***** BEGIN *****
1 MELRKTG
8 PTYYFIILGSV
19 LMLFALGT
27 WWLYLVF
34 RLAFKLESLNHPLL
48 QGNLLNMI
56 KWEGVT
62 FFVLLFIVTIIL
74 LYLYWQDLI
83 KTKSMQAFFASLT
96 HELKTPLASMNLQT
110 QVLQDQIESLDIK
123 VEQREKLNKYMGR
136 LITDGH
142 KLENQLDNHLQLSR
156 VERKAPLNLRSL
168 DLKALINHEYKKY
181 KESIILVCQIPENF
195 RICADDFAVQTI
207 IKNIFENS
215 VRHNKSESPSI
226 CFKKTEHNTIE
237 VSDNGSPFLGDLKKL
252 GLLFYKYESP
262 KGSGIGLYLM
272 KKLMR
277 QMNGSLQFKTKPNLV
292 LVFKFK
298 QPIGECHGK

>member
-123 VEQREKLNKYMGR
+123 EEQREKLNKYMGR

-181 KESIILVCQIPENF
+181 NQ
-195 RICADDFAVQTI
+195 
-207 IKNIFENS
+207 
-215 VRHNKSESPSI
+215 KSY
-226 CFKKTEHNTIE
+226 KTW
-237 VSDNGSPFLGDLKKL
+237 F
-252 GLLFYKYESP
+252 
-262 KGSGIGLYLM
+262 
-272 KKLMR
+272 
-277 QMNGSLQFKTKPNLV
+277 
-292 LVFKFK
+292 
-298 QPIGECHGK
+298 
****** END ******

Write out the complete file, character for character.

1 MELRKTG
8 PTYYFIILGSV
19 LMLFALGT
27 WWLYLVF
34 RLAFKLESLNHPLL
48 QGNLLNMI
56 KWEGVT
62 FFVLLFIVTIIL
74 LYLYWQDLI
83 KTKSMQAFFASLT
96 HELKTPLASMNLQT
110 QVLQDQIESLDIK
123 VEQREKLNKYMGR
136 LITDGH
142 KLENQLDNHLQLSR
156 VERKAPLNLRSL
168 DLKALINHEYKKY
181 KESIILVCQIPENF
195 RICADDFAVQTI
207 IKNIFENS
215 VRHNKSESPSI
226 CFKKTEHNTIE
237 VSDNGSPFLGDLKKL
252 GLLFYKYESP
262 KGSGIGLYLM
272 KKLMR
277 QMNGSLQFKTKPNLV
292 LVFKFK
298 QPIGECHGK

>member
-123 VEQREKLNKYMGR
+123 EEQREKLNKYMGR

-181 KESIILVCQIPENF
+181 NQ
-195 RICADDFAVQTI
+195 
-207 IKNIFENS
+207 
-215 VRHNKSESPSI
+215 KSY
-226 CFKKTEHNTIE
+226 KTW
-237 VSDNGSPFLGDLKKL
+237 F
-252 GLLFYKYESP
+252 
-262 KGSGIGLYLM
+262 
-272 KKLMR
+272 
-277 QMNGSLQFKTKPNLV
+277 
-292 LVFKFK
+292 
-298 QPIGECHGK
+298 